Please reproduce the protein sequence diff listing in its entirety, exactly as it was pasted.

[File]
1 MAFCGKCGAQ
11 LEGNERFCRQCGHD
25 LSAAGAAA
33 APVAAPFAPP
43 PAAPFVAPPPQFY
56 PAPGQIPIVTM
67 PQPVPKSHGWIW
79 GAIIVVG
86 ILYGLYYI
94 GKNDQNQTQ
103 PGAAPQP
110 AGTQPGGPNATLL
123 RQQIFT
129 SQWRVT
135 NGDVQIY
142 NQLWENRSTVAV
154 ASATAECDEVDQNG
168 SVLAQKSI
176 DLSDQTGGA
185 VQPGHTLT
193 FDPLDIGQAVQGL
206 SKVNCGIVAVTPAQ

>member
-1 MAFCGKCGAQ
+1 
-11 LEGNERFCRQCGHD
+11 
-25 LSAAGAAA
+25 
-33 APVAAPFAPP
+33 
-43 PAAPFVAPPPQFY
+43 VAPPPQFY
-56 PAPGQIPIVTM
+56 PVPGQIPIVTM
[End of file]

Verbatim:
1 MAFCGKCGAQ
11 LEGNERFCRQCGHD
25 LSAAGAAA
33 APVAAPFAPP
43 PAAPFVAPPPQFY
56 PAPGQIPIVTM
67 PQPVPKSHGWIW
79 GAIIVVG
86 ILYGLYYI
94 GKNDQNQTQ
103 PGAAPQP
110 AGTQPGGPNATLL
123 RQQIFT
129 SQWRVT
135 NGDVQIY
142 NQLWENRSTVAV
154 ASATAECDEVDQNG
168 SVLAQKSI
176 DLSDQTGGA
185 VQPGHTLT
193 FDPLDIGQAVQGL
206 SKVNCGIVAVTPAQ

>member
-1 MAFCGKCGAQ
+1 
-11 LEGNERFCRQCGHD
+11 
-25 LSAAGAAA
+25 
-33 APVAAPFAPP
+33 
-43 PAAPFVAPPPQFY
+43 VAPPPQFY
-56 PAPGQIPIVTM
+56 PVPGQIPIVTM